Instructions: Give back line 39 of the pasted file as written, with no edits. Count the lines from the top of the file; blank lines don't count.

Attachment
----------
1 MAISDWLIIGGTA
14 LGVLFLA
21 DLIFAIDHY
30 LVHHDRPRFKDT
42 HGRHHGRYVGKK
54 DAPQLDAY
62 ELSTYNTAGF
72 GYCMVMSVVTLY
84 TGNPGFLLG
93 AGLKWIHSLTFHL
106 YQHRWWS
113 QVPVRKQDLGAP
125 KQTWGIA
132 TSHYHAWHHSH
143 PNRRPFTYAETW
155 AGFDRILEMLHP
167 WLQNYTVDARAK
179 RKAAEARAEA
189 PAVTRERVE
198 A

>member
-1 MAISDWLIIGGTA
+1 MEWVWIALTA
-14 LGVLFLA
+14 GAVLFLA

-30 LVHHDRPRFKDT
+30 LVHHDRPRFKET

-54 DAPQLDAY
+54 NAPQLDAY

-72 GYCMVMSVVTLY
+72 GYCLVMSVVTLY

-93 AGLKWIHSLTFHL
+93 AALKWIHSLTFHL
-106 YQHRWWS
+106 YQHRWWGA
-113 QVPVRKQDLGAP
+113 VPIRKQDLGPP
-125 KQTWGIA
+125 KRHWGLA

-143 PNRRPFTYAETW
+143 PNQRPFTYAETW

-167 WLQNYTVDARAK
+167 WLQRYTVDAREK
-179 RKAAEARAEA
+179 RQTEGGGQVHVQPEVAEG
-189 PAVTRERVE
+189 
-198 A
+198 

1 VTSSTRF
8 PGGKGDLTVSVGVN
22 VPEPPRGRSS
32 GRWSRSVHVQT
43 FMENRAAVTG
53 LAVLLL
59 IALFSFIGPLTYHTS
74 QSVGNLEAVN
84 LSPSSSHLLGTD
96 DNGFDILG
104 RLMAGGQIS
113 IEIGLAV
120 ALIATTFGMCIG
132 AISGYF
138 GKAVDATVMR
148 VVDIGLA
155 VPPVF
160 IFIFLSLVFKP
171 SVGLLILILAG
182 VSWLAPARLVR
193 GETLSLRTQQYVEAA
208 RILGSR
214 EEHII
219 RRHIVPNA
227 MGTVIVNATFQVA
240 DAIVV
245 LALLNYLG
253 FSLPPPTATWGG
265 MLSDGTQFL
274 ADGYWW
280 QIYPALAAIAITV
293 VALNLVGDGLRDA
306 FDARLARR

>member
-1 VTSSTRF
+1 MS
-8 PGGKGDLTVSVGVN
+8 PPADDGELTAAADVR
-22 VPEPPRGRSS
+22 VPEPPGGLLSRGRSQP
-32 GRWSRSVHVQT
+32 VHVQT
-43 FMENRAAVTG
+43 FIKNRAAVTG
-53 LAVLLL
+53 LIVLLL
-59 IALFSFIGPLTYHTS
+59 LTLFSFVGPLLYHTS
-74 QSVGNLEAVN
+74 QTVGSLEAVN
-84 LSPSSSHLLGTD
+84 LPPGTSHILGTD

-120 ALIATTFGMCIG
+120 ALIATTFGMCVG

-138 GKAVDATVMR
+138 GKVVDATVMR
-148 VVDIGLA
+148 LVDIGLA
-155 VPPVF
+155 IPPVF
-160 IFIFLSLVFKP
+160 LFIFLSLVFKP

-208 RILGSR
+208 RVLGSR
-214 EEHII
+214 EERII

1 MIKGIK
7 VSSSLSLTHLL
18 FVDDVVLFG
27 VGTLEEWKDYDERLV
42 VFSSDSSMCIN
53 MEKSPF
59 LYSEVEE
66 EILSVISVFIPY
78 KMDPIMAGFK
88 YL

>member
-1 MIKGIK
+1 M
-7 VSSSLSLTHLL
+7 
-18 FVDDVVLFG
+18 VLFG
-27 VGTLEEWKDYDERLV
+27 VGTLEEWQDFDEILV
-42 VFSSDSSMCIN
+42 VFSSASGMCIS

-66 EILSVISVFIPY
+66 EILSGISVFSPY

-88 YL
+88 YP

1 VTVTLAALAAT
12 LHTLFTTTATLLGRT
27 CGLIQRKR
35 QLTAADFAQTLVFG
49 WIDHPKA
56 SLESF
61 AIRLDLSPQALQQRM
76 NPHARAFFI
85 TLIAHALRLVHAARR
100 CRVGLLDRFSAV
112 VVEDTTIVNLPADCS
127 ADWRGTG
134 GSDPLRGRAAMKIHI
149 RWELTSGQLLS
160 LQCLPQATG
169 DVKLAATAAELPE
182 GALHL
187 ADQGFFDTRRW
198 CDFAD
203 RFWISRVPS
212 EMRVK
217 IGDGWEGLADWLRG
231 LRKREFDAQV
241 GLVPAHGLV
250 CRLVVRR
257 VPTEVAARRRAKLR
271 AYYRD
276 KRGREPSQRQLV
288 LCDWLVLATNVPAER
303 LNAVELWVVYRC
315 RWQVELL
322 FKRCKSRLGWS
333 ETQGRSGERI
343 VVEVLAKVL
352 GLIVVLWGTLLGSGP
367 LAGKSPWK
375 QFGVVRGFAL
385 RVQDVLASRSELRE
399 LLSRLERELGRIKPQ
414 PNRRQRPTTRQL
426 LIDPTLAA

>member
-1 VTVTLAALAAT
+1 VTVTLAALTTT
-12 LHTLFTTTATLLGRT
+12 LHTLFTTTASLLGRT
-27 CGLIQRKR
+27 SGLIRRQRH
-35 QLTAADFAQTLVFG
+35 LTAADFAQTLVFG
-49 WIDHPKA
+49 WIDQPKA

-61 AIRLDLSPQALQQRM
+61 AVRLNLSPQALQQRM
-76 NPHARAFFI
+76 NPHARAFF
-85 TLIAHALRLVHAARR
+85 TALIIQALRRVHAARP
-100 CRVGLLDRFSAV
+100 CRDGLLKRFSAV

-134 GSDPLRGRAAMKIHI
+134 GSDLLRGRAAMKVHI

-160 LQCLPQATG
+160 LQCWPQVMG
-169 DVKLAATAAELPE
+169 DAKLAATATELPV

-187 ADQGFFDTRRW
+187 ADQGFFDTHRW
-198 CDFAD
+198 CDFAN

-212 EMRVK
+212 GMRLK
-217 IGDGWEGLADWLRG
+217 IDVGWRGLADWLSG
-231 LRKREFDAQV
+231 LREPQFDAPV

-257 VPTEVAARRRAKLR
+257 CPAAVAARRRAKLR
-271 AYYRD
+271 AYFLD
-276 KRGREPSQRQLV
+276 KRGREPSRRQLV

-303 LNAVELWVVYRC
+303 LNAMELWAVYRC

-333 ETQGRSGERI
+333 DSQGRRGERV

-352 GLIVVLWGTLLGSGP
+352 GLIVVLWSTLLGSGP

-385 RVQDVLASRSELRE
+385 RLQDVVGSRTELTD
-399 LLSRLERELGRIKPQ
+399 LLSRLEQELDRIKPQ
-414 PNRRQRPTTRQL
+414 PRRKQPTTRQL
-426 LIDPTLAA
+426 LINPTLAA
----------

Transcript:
+125 KRHWGLA